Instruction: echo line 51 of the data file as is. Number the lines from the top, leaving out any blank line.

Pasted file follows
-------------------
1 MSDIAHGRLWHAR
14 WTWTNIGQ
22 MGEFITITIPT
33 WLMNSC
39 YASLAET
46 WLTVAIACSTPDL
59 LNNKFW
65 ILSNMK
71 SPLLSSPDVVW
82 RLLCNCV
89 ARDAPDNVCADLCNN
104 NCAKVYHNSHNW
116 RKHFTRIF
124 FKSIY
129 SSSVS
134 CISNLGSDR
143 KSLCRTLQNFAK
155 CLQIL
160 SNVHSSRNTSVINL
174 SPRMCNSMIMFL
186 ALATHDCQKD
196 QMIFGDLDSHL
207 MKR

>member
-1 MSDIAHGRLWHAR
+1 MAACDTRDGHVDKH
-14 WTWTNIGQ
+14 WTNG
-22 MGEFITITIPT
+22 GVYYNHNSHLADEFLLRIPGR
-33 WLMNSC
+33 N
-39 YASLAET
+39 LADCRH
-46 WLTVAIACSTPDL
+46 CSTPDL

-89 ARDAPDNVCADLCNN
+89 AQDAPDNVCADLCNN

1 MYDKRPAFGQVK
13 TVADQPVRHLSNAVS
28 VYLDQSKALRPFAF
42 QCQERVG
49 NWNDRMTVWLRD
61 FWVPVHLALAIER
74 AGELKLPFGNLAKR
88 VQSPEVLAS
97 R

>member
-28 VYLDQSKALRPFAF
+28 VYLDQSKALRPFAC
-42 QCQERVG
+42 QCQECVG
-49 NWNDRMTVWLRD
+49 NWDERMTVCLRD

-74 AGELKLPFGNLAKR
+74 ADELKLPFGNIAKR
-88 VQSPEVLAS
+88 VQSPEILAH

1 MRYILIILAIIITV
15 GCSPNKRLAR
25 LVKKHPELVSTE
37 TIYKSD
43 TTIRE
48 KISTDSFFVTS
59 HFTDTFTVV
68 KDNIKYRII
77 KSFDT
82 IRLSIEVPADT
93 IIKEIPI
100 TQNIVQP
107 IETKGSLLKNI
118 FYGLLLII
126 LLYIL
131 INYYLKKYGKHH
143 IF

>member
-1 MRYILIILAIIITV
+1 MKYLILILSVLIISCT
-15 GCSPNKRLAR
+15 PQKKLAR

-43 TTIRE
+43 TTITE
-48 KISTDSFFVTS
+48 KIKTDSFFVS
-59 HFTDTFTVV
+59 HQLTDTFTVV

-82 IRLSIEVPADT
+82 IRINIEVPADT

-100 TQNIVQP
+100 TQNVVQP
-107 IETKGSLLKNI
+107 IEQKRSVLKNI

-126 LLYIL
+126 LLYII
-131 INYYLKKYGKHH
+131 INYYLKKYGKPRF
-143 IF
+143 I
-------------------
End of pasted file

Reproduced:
-42 QCQERVG